Confusing error message: Cannot call trait methods on &self implemented for self


Hi there!

I just ran into a compiler error that really confused me. After some time I found out where my mistake was, but I think this could confuse many others. So here is some sample code:

struct Foo;

impl Into<bool> for Foo {
    fn into(self) -> bool {

impl Foo {
    pub fn do_something(&self) {
        let b : bool = self.into();

The compiler says:

<anon>:11:29: 11:35 error: the trait `core::convert::From<&Foo>` is not implemented for the type `bool` [E0277]
<anon>:11         let b : bool = self.into();

So first of all the compiler automagically mentions From, which is kinda confusing, if one doesn’t know that Into is implemented for all Froms. Even if you know that, you still think that the compiler says “Into is not implemented for Foo”.
The real problem with the code is, that self in do_something is a reference, but into takes self by value.

I think its highly confusing. One is used to be able to call methods on references and values directly, thanks to auto-deref. Why isn’t this auto-dereffed here? Then there would be an error message like “cannot move out of borrowed value” which immediately points in the right direction.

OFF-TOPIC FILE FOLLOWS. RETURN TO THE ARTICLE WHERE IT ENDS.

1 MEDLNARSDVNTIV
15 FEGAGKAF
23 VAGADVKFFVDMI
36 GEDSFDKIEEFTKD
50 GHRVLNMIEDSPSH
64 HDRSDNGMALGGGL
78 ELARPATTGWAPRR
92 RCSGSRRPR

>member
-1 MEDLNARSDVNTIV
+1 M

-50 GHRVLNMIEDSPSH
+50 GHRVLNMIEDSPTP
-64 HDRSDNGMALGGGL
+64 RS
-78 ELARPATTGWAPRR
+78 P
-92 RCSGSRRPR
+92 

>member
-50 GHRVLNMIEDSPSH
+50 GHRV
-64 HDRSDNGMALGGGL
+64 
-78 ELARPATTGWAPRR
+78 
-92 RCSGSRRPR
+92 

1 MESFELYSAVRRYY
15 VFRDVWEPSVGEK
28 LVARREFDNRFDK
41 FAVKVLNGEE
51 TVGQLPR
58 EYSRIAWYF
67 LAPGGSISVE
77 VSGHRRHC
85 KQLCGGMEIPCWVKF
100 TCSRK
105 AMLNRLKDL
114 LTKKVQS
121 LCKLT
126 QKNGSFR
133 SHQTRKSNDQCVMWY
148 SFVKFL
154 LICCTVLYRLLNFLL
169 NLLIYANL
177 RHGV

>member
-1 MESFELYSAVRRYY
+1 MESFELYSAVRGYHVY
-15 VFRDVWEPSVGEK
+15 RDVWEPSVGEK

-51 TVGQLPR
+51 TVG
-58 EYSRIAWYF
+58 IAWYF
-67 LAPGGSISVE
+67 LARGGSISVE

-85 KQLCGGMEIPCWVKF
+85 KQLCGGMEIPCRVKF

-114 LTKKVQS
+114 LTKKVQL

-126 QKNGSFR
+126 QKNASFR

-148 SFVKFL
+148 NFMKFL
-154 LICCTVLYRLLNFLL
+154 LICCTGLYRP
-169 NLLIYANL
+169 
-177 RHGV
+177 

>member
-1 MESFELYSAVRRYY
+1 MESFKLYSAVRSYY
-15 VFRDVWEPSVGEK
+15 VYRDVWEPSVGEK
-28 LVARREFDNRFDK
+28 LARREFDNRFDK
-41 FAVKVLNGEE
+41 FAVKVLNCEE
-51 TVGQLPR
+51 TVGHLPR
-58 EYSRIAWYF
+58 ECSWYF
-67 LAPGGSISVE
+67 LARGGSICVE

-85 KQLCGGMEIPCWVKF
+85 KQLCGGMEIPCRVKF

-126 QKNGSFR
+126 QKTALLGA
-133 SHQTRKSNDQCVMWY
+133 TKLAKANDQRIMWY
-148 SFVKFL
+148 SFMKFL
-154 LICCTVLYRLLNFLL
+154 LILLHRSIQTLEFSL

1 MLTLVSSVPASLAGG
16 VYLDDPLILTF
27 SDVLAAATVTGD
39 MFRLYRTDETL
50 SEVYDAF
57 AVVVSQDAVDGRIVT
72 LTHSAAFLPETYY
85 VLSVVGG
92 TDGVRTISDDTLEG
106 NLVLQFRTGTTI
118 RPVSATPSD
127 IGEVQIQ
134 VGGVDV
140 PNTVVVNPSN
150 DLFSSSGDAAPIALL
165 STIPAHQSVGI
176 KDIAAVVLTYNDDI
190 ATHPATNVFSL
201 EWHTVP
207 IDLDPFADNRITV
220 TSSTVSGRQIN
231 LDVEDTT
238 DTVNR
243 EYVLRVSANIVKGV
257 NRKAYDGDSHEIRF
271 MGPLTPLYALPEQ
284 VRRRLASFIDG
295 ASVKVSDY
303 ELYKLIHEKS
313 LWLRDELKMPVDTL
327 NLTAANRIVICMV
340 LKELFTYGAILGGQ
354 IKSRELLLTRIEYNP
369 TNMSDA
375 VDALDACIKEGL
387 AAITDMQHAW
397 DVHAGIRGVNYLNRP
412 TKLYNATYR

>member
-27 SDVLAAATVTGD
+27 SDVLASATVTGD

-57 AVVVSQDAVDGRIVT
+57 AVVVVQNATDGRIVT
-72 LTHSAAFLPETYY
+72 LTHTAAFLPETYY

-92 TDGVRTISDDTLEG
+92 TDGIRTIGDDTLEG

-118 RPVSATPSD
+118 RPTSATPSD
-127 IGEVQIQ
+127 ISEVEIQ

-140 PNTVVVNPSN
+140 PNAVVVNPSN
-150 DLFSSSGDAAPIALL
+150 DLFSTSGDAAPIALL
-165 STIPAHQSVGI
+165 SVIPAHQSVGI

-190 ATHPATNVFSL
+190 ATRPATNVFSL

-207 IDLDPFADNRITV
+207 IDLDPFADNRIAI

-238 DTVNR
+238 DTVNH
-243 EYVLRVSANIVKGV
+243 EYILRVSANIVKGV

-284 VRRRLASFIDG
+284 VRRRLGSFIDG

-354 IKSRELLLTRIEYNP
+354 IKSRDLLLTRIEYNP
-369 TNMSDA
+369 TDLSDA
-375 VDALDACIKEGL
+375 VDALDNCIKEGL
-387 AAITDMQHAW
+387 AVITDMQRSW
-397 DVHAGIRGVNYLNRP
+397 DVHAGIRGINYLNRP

So: Is this the way it should be? If yes: Why? If no: Are the language devs aware of that?


Finding matching traits is tricky. I suspect that the compiler will go for the most probable requirement and use it in the error message. This case happened to make it choose From<&Foo> as the requirement of bool, which probably was chosen because of the blanket implementation you mentioned. I don’t know how true it is, but it’s my guess.

Now, remember that T and &T are not the same types, even if auto-ref and auto-deref makes them behave more like they were. This affects trait selection and probably makes it even harder to give intuitive information about what went wrong. Into<bool> could potentially be implemented for &Foo, so the compiler’s assumption that you are trying to use .into() from &Foo and not from Foo is completely valid. It could, however, also consider the implementation for Foo as an alternative when outputting the error. I just don’t know how feasible it would be, given the extra complexity, but dereferencing and checking for alternatives doesn’t sound too bad.